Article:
Obama overturns another Bush environmental rule
by Alan Harten
April 29, 2009
On Tuesday the new Obama administration overturned a piece of legislature put in place by Bush just before leaving office, that may have left endangered species threatened by commercial activities.
This move has been applauded by environmentalists.
Before leaving office Bush eradicated a double check procedure in which the government’s top scientists and biologists had to analyse any federal move that could potentially harm an endangered species of animal or plant variety.
The Obama administration has placed this rule back into effect to give the federal Endangered Species Act more precedence again in major environmental decisions.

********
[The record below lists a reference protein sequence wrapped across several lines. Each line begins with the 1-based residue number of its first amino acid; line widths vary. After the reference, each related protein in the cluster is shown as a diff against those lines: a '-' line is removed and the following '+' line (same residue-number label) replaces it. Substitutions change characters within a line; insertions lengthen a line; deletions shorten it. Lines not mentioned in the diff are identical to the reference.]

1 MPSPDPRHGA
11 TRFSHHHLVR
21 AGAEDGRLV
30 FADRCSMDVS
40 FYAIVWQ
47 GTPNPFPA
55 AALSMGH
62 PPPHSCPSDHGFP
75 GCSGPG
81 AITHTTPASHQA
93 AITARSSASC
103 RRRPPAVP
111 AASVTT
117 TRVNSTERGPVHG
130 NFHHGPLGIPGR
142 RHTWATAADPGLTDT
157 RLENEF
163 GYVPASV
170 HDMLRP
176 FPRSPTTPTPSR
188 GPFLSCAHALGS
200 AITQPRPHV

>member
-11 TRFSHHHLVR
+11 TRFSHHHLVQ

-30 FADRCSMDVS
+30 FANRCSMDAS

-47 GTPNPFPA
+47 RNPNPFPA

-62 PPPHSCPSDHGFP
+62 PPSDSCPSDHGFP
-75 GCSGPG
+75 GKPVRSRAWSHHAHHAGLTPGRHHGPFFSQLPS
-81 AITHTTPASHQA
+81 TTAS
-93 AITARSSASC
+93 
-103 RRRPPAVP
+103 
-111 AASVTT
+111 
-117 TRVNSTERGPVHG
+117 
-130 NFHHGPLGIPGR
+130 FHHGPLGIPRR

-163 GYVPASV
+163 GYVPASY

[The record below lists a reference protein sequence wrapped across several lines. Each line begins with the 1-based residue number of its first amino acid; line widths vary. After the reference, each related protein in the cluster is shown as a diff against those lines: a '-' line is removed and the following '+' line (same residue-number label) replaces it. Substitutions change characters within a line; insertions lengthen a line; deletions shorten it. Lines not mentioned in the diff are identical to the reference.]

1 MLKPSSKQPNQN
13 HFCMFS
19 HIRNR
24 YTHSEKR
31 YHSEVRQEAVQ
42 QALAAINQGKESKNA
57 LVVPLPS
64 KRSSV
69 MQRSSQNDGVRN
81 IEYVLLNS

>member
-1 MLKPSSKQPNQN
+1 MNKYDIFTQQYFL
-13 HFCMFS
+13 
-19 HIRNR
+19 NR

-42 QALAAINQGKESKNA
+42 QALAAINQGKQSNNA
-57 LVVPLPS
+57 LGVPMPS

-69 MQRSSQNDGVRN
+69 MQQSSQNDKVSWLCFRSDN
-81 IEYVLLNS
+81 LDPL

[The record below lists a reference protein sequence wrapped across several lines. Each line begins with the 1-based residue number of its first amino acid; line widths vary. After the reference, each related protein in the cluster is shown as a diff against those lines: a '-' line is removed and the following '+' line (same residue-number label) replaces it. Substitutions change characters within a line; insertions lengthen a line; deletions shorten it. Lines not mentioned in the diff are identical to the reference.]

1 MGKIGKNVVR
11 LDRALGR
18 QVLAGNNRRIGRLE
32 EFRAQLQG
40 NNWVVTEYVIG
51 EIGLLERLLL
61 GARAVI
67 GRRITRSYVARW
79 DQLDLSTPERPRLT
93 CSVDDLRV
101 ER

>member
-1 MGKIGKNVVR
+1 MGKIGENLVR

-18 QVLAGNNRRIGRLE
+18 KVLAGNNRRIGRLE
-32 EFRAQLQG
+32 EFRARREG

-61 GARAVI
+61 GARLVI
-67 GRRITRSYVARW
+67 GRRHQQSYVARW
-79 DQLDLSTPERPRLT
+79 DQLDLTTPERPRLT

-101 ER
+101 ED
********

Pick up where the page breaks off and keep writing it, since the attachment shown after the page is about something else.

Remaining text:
Under the reinstituted law federal agencies must consult the US Fish and Wildlife Service as well as the National Oceanic and Atmospheric Administration before they can begin a project or take action that can harm species that are classified as endangered or threatened.
While environmental advocates are happy, they are dismayed that there has not been an action yet by Obama to once again protect the endangered polar bears which are affected by another rule change created by Bush in the same time period.
Concern was raised over the fact that currently there is no regulation in place to protect polar bears from global warming, as they are not protected from global warming activities that are not directly related to the Arctic.
CO2 emissions are the major concern, as current legislation does not curb emissions outside the Arctic which contribute to global warming and melting sea ice, which is an essential component of the polar bears’ habitat.
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